By DUNCAN CRARY
TROY — “It’s wonderful. I love it. But when I first saw it, I have to say I was a little creeped out because it’s a naked body. And, frankly, we are mostly women who work in this building,” said Barbara Lynne Nelson, executive director of Troy Architecture Project or TAP, Inc. “But I really didn’t let my mind go to where it perhaps could go — a creepy place, like ‘What is somebody saying to us?’”
This is how Nelson starts to describe her first encounter with what some locals are calling “ice graffiti,” a temporary form of frozen art that has been popping up around town. The anonymous artwork, which appeared in front of the TAP office sometime during the early hours on Feb. 14, features a female nude, sans head or arms, protruding from a block of ice that measures about two-and-a-half feet long by about one-and-a-half feet wide.
The staff at TAP have named the piece Venus de Melto — a play on Venus de Milo, the famous Grecian statue.
Though it’s impossible to miss when pointed out, Nelson said only she and one other coworker noticed the block of ice was art.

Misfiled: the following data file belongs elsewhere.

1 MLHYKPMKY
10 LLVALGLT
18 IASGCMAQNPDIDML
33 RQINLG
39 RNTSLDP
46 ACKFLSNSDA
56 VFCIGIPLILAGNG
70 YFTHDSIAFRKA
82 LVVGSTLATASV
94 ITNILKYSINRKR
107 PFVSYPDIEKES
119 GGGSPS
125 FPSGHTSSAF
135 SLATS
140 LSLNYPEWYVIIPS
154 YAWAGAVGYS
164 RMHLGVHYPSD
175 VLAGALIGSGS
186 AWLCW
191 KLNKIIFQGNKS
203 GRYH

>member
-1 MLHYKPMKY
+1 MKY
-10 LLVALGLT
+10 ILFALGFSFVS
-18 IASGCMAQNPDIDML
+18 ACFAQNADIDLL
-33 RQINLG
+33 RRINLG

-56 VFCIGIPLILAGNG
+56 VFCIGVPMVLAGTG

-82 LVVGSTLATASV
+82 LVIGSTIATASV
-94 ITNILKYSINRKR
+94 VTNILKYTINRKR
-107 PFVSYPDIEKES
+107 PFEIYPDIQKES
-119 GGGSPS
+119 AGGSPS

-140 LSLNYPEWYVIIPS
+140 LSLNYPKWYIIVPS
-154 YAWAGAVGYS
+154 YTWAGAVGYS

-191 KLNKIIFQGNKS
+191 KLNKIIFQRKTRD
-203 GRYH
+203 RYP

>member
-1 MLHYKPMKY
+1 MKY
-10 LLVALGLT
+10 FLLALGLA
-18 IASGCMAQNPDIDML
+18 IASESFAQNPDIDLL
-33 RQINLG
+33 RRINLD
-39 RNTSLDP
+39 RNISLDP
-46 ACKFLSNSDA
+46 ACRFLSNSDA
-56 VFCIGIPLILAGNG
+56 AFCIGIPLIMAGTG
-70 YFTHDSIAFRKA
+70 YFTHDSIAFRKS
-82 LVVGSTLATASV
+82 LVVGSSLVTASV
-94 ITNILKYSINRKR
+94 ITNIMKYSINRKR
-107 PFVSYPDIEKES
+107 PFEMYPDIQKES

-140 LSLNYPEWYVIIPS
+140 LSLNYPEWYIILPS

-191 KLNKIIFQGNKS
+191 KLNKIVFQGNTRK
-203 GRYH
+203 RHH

“I was coming in in the morning and I saw this chunk of ice and immediately looked up in the sky and thought ‘Oh my, where did this fall from,” she said. “But it was so massive. It was clearly put there. It wasn’t just something somebody was getting rid of because it would have broken if you tossed it out of a truck. If it were vandalism and somebody stole it, it wouldn’t have been placed so carefully in this area of the street where we have this nice wide sidewalk.”
By the time Nelson discovered the naked female form, someone had already thrown a bit of snow on it. “I think to make it more modest, perhaps,” she said.
The piece has certainly generated interest and a bit of wonder in the office, located at 210 River St. in Downtown Troy. Clearly, the artist has used some sort of mold or form to create the body, rather than using a chisel or other carving tool. But why ice? And why a headless female nude? How long will it last?
“It is a temporary form of public art. If it rains we’ll lose it,” Nelson said. “Now, the fact that it’s a naked body…maybe it’s temporary because this artist wants to do something that is provocative and a little bit creepy — and it _is_ a little bit creepy because it doesn’t have a head. So maybe this artist has chosen that image for that particular reason, but it should be temporary because it might offend some people.”
The fact that it might offend some people is also what’s great about temporary art, she continues.
“When public art is temporary and some people don’t like it, then you’re able to say ‘Hey it’s only temporary,’” Nelson said. “But if you _really_ like the art, and it’s temporary, well then you better spend some time and experience it and invest yourself in it a little bit and create that relationship. So you have that memory.”